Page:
Garret Norris | KONA Group Managing Director
All through my sales career and even today people have commented on how “lucky” I am… My response has been and will continue to be, “it’s hard work being this lucky”.
When I had large teams of salespeople, throwing “luck” in as a conversation sometimes helped but they also knew how unreliable it is. I have seen luck occasionally give lift to morale, but attributing success or failure to random outside factors drains salespeople’s willingness to try new strategies and they sometimes use it as an excuse (Oh I was just unlucky with that deal).
Consequently, I urge sales managers to de-emphasise luck, instead stressing the importance of stable, measurable, and controllable factors such as motivation and activity = results.
But if you choose to ignore “luck” altogether, you stand to fall behind competitors who have learned how to manage it.
Manage it? Yes: In my experience, luck should be viewed as a controllable determinant of salespeople’s achievement. Success derives not from effort alone but from a combination of effort, thus, creating “luck”. An understanding of luck’s synergistic role in success can improve performance and increase young salespeople’s confidence in the face of uncertainty and failure.
I have conducted many exploratory interviews with salespeople, including successful sales professionals and new salespeople, and research involving over 250 salespeople who sold many different products and services. The salespeople all had territories and targets and used a customer-relationship-management system.
Through this process I found that experienced salespeople can tell many tales of luck, and they tend to say that an important factor in their jobs is provoked luck: unexpected events that come about because their strategic behaviour has maximised the opportunities. An example of provoked luck is one of my team who first lost a key account, then won it back because he called them every three months, emailed them relevant information and made sure that he remained their “strategic adviser” (see below KONA’s Six Levels of a Sales Professional). Then, as “luck” would have it, he had an opportunity to help an executive of the client with industry advice, and the client put in a good word for him (this salesperson was always getting himself into lucky circumstances!!!).
My research findings involving salespeople has allowed me to estimate the importance of luck-related events in selling. For example, following our sales training, a particularly renowned company’s sales team of 70 people sold more than $1.32M in services in one quarter – and they attributed more than two-thirds of the revenue to luck. In fact, of more than $430,000 raised in selling, about 60% came from what they call “luck circumstances,” with the rest deriving from standard sales processes. From 76% to 88% of the “luck” circumstances were incidences of “provoked luck”. LUCKY, THEY HAD THE TRAINING!!!!
The numbers would no doubt vary somewhat in other contexts, but I’m confident that provoked luck – that is, activity – is part of sales success in many if not all segments (but my question is, if no activity happened would they have been so lucky?).
So how do you manage this hugely important sales input? The key is – belief.
I’m not playing mind games. I found that the greater a salesperson’s belief that success is a combination of luck and effort and that good luck will come, the greater a person’s sales activities, such as making phone calls, meeting prospects, qualifying prospects, and gathering intelligence about prospects and competitors. The greater the sales activities, the greater the opportunities for luck and the greater the person’s provoked luck. The greater the provoked luck, the higher the performance.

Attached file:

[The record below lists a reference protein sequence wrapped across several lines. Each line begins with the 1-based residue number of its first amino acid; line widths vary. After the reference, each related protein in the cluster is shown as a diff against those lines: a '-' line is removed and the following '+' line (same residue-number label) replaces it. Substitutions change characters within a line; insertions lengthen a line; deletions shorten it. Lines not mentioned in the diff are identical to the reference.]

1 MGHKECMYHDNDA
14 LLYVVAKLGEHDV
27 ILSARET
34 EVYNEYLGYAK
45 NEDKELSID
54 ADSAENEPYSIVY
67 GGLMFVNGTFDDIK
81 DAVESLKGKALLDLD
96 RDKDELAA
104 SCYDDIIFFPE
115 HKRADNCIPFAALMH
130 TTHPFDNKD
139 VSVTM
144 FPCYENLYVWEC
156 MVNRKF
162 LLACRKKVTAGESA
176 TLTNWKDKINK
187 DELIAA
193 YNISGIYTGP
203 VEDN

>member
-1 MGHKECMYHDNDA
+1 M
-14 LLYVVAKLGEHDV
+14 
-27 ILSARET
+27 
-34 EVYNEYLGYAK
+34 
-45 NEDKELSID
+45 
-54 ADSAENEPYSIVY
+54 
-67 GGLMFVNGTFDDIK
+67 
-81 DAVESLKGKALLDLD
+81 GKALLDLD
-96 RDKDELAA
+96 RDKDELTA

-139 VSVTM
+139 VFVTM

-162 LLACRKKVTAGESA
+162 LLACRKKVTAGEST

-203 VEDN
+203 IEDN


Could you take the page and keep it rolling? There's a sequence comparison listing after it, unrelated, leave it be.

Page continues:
Belief in the power of luck seems to boost self-assurance, thereby helping experienced sales professionals remain optimistic in the face of setbacks and assisting inexperienced salespeople in overcoming uncertainty and fear of failure. These factors are critical in helping salespeople maintain motivation and job satisfaction. They also matter a lot in reducing turnover, especially for new salespeople.
Not only does a belief in luck boost sales behaviours, but it works the other way around too: sales behaviours can set the stage for improved luck. Here are a few such behaviours that your sales team can be trained in:
- Building a strong pipeline: salespeople should be trained to search for knowledge about customers, prospects, competitors, and the overall market. The more field intelligence a salesperson has, the smarter (or “luckier”) they become.
- Manage the Key Accounts: being able to communicate effectively is one of the most important life skills to learn. Communication is defined as transferring information to produce greater understanding. The quality of our communication can only be measured by the response we receive from the other person, do not blame the other person if they don’t understand you!
- Managers should be setting high goals: I’m not talking about targets. I’m talking about number of calls, numbers of meeting and real measurable activities, such as trying to surpass one’s past performance. Salespeople should be encouraged to adopt such goals, because they drive forward-looking behaviours. Ambitious goals make salespeople more creative and strategic.
- Negotiate to sell more value: Poor sales negotiating may be costing you as much as 50% of your net profit. Economic uncertainty has taught customers to push hard on price and terms, and even relatively receptive buyers use aggressive negotiation techniques. For sellers, the impact on average price can be as much as 5%, which in turn can represent up to 50% of net profits.